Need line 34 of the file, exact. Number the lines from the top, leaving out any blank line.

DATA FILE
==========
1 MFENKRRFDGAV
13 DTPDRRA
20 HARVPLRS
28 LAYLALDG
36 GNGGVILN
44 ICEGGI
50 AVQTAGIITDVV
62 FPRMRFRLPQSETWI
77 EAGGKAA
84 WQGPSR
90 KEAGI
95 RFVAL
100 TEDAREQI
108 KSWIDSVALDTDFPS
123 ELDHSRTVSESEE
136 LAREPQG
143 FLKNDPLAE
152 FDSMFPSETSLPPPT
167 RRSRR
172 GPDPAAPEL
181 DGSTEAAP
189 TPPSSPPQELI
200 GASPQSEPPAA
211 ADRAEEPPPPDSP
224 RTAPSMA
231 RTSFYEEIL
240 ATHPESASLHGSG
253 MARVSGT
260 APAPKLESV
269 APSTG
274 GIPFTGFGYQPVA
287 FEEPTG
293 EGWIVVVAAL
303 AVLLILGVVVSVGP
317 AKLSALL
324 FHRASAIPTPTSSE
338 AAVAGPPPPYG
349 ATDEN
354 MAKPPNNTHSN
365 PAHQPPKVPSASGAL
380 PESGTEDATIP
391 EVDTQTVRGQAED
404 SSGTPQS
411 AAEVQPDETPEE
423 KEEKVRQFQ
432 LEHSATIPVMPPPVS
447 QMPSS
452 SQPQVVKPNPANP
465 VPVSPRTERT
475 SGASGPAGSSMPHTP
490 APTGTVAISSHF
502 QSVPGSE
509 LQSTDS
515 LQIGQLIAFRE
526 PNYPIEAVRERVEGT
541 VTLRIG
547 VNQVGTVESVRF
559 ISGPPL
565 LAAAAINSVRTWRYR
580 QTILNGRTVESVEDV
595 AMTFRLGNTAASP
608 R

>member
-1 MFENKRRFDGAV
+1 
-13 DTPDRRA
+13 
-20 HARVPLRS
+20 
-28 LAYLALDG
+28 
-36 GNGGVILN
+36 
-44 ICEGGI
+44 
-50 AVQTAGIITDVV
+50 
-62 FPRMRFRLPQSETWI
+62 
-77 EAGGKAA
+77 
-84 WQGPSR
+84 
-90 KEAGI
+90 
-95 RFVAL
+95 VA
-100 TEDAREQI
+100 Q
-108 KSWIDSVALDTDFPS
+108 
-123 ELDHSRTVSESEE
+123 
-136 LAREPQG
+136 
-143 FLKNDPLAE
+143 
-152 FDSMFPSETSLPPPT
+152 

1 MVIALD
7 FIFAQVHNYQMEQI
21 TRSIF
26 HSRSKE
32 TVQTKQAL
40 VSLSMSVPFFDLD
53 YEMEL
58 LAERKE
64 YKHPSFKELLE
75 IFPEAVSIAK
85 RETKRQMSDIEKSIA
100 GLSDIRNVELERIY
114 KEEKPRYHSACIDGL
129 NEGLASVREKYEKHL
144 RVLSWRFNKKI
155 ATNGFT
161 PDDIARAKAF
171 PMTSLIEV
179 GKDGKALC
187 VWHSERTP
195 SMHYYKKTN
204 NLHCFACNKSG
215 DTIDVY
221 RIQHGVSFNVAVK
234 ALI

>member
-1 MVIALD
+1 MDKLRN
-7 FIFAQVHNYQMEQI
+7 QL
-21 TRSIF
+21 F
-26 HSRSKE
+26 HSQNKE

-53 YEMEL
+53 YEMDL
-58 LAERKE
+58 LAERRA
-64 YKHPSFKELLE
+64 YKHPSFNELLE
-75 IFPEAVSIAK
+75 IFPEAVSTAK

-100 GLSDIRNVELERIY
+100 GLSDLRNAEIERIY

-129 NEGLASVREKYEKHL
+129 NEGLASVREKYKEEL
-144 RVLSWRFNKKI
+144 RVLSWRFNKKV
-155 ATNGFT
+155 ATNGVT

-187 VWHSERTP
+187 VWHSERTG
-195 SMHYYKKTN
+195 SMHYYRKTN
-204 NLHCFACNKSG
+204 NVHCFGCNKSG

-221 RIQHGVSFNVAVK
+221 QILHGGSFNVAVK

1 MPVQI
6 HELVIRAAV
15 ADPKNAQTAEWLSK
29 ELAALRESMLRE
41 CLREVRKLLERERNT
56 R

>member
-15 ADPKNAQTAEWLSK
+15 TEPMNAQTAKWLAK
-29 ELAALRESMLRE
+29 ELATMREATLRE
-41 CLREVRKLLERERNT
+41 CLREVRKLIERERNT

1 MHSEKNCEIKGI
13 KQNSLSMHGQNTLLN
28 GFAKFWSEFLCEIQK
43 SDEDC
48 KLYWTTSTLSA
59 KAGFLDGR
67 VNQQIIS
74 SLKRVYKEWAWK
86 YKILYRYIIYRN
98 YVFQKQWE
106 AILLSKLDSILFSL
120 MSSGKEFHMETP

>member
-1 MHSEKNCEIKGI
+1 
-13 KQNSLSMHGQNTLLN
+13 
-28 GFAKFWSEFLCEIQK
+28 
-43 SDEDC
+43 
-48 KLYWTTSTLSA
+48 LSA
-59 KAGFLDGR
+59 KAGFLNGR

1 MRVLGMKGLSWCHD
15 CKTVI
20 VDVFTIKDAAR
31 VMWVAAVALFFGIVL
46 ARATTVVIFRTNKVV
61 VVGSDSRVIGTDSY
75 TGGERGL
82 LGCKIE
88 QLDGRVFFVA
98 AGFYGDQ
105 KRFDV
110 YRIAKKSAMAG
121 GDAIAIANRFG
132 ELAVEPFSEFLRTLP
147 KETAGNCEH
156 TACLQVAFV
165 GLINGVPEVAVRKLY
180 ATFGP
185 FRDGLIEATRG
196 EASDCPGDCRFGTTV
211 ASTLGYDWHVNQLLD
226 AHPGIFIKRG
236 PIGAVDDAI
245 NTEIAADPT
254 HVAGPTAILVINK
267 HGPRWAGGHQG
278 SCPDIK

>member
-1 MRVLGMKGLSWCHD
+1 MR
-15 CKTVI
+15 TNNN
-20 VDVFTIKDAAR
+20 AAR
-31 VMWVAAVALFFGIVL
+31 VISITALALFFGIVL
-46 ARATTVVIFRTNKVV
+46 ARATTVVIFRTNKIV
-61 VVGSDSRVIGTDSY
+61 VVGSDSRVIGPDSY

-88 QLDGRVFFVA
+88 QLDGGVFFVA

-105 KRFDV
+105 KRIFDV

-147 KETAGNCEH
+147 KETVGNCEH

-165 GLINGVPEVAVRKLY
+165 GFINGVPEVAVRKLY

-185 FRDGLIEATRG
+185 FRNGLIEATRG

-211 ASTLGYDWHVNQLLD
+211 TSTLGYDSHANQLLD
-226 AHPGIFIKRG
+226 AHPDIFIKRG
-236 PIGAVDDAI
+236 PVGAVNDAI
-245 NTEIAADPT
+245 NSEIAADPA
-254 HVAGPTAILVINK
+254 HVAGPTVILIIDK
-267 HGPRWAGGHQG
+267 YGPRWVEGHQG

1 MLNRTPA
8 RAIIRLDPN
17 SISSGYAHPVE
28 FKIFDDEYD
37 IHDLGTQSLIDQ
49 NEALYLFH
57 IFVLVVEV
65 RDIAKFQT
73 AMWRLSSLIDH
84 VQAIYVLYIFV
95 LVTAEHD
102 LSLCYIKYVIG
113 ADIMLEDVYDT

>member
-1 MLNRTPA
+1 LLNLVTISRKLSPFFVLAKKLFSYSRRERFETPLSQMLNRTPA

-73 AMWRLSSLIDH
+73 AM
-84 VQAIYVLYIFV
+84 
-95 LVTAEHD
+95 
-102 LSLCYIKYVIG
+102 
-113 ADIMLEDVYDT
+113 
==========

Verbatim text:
303 AVLLILGVVVSVGP